Is this enough compensation? I got a refund and they blacklisted the property, but …

By | August 2nd, 2011

It wasn’t Margaret Peary’s first hotel booking on Priceline. But it may have been her last.

She’d been quoted a rate of $77 a night, which didn’t include hotel taxes for a condo in Kihei, Maui. Great rate, right?

But when she got her credit card bill, the fun started.

Wow! I was charged a whopping $207. I called the condo rental agency and said “There must be some mistake.”

I was told “Oh no, the charges are correct. In addition to the $77 room price, we charge a $35 “booking fee” (even though I booked through Priceline) and an $85 cleaning fee plus the tax.”


I did a little digging, and found that yes, some properties on Priceline do in fact charge booking fees — and more.

Here’s a resort in Kirkwood, Calif., that charges a $20 “booking fee” and a $7 per night “recreation fee.” Here’s another resort with a 5 percent booking fee.

But you’d expect all this to be disclosed up front, and preferably included in the room rate, especially if the fees are required.

Peary fought the charge.

I contacted Bank of America Visa and after speaking to a young man who gave very glib answers I asked to speak to a supervisor. She did a three-way call with Priceline, who claimed I chose a “pay as you go” reservation and who supposedly had the itinerary which detailed all of those hidden charges of which I supposedly received an email copy after making the reservation.

All of it was bogus! When I asked him to please email me what he was looking at, he agreed to do so. No email was ever received.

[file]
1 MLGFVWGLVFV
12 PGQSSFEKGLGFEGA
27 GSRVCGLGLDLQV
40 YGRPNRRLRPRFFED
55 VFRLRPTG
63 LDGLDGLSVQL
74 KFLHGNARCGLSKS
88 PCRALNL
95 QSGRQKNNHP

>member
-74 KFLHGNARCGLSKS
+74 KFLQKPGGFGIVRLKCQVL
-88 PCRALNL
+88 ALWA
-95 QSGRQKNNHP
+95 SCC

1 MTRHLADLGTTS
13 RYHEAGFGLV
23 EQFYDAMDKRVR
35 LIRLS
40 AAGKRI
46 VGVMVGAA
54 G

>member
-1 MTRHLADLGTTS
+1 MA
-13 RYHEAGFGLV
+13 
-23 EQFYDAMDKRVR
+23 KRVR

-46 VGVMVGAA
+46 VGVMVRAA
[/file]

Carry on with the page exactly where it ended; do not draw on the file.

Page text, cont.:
B of A agreed to eat the $120 in excessive fees and credited my Visa for that amount … kudos to them!

The Visa supervisor made a very astute statement when she asked Priceline, “When did Mrs. Peary authorize Priceline to allow a third party vendor to have access to her credit card?”

When indeed? Priceline did not bill me … the vendor billed my Visa.

This is a scam of epic proportions, Chris, and no one wants to assume responsibility for the consumer fraud that is being foisted upon the public.

The condo folks said “We get lots of calls from people who booked through Expedia, Travelocity, Priceline, etc. who are unaware of our additional fees.”

Of course they’re unaware because the fees are not posted anywhere!

That didn’t sound right, so I contacted Priceline.

“Not the customer experience we’re looking for,” a representative admitted.

Priceline apologized to Peary and said it would stop making reservations with the property “until this gets squared away.”

I asked Priceline if it had disclosed the fees. Yes, the representative said, but she apparently didn’t see them. It’s working on improving its disclosure.

I think it’s great that Priceline blacklisted the property for taking money from one its customers without permission. Nice of it to mention its fees more prominently, too. But is that enough?

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